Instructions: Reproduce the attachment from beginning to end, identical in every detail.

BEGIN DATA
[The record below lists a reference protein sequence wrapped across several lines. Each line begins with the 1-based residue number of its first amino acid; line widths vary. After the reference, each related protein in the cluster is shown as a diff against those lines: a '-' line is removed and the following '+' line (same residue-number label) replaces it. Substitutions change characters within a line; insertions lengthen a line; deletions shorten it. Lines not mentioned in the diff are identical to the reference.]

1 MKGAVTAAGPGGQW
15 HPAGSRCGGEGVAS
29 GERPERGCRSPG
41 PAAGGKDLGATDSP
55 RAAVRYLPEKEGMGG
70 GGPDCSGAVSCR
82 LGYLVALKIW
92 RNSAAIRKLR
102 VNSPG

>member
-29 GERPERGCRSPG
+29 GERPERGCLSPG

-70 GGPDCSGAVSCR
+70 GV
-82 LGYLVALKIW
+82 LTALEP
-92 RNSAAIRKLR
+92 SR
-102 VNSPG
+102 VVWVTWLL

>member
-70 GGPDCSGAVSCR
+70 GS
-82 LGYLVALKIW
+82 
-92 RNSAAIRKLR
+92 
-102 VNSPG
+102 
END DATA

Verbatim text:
[The record below lists a reference protein sequence wrapped across several lines. Each line begins with the 1-based residue number of its first amino acid; line widths vary. After the reference, each related protein in the cluster is shown as a diff against those lines: a '-' line is removed and the following '+' line (same residue-number label) replaces it. Substitutions change characters within a line; insertions lengthen a line; deletions shorten it. Lines not mentioned in the diff are identical to the reference.]

1 MKGAVTAAGPGGQW
15 HPAGSRCGGEGVAS
29 GERPERGCRSPG
41 PAAGGKDLGATDSP
55 RAAVRYLPEKEGMGG
70 GGPDCSGAVSCR
82 LGYLVALKIW
92 RNSAAIRKLR
102 VNSPG

>member
-29 GERPERGCRSPG
+29 GERPERGCLSPG

-70 GGPDCSGAVSCR
+70 GV
-82 LGYLVALKIW
+82 LTALEP
-92 RNSAAIRKLR
+92 SR
-102 VNSPG
+102 VVWVTWLL

>member
-70 GGPDCSGAVSCR
+70 GS
-82 LGYLVALKIW
+82 
-92 RNSAAIRKLR
+92 
-102 VNSPG
+102 